“An imaginative debut.” —Booklist
“Hannah’s growth is organic and well earned.” —Publishers Weekly
In the tradition of Crenshaw and The Thing About Jellyfish, ten-year-old Hannah copes with the bullies at school and troubles at home through the power of stories in this sweet and sincere debut.
Tenacious. That means strong-willed. My mother calls me that.
I wish I felt the same way.
If this were a story, I would discover I was a direct descendent of a famous soldier who won countless battles and protected hundreds of people. This resilience running through my veins wouldn’t be damaged by the notes; it would fight off bullies and prevent my parents from yelling at each other.
But this is not a story. This is real life. My life as ten-year-old Hannah Geller, who is the only girl in fifth grade to have little red bumps on her face, is unable to let the sad thoughts escape her mind, and leaves heads-up pennies wherever she can to spread good luck.
And who also finds magic in the most unlikely of places.
|Publisher:||Simon & Schuster Books For Young Readers|
|Product dimensions:||5.50(w) x 7.10(h) x 1.00(d)|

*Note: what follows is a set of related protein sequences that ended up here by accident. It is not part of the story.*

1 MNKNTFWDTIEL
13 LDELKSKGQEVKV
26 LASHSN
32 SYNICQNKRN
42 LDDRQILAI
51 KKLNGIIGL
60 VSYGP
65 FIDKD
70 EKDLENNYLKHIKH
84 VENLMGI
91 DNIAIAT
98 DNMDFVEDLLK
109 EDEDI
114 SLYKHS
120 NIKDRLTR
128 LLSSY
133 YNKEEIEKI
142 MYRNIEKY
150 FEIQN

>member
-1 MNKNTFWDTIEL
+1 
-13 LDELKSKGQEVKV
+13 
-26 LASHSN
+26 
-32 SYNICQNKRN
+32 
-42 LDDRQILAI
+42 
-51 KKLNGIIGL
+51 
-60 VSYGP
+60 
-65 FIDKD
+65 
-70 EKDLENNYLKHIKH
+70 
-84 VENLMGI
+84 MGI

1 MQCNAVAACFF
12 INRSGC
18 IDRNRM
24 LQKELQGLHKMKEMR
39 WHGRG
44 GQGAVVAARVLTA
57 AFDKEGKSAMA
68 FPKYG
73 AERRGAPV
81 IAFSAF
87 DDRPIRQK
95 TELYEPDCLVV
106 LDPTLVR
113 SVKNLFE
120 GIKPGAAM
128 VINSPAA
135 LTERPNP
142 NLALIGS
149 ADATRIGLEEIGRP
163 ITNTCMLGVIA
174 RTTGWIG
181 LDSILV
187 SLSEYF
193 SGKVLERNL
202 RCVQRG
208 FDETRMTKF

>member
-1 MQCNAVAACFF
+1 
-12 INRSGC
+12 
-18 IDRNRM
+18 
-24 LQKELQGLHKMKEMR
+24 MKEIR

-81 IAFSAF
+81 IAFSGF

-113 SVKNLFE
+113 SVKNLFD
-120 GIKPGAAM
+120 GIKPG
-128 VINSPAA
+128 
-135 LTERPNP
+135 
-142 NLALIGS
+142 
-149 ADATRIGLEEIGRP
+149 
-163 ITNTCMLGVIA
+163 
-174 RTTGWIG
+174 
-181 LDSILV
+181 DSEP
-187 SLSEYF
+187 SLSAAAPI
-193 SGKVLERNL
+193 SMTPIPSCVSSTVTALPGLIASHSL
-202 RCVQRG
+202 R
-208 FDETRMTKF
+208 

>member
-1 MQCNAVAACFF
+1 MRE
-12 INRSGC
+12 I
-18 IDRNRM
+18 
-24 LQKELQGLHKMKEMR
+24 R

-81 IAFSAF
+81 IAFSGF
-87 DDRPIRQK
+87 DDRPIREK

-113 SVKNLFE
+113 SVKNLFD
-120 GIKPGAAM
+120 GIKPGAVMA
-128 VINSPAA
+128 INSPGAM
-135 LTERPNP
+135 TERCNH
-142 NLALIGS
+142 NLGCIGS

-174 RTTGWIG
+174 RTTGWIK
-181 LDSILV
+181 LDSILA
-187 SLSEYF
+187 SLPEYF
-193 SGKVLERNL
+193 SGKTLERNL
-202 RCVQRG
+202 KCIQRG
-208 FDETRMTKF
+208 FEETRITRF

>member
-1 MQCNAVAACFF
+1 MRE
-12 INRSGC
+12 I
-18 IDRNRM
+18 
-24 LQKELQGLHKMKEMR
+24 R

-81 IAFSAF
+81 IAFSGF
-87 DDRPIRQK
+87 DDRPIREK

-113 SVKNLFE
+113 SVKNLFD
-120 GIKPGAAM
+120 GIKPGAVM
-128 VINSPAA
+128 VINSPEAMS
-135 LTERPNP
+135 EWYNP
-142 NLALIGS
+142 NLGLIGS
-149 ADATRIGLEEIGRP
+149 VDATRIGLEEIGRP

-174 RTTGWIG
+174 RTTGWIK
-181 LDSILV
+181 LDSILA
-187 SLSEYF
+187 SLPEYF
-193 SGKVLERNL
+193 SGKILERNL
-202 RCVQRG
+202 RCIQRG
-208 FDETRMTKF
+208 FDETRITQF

|Age Range:||8 - 12 Years|
About the Author
Beth Turley is a graduate of the MFA in creative and professional writing program at Western Connecticut State University. She lives in southeastern Connecticut and teaches writing as an adjunct. If This Were a Story is her first novel.
Read an Excerpt
If This Were a Story
I measure how happy a day is with sounds. Happy days sound like a TV on low volume or birdcalls through a screen door. Sad days sound like dishes crashing into each other in the sink. Sad days sound like too-loud voices. Once a day is stained sad, it’s hard to make it happy again.
My class copies vocabulary into our notebooks. I write the words like an astronomer discovering a new planet, as if the definitions can unlock the secrets of outer space. “Instantaneous”: when something happens without any delay. “Iridescent”: the quality of changing colors when viewed from different angles. “Intention”: an aim or a plan.
The tip of my pencil breaks. I walk to the back of the room and shove my pencil into the sharpener. The grinding sound is a happy one. It means a new point, a shiny do-over.
On the way back to my desk, I see a small piece of paper crunched into a ball on the floor. I pick the paper up with the intention of throwing it away, but it looks like my name is written on it. I unravel the note and read the three words on a torn sheet of lined paper. The words fill my head with the sound of flying arrows, quiet and quick and aimed in my direction. A sad-day sound.
NOBODY LIKES HANNAH.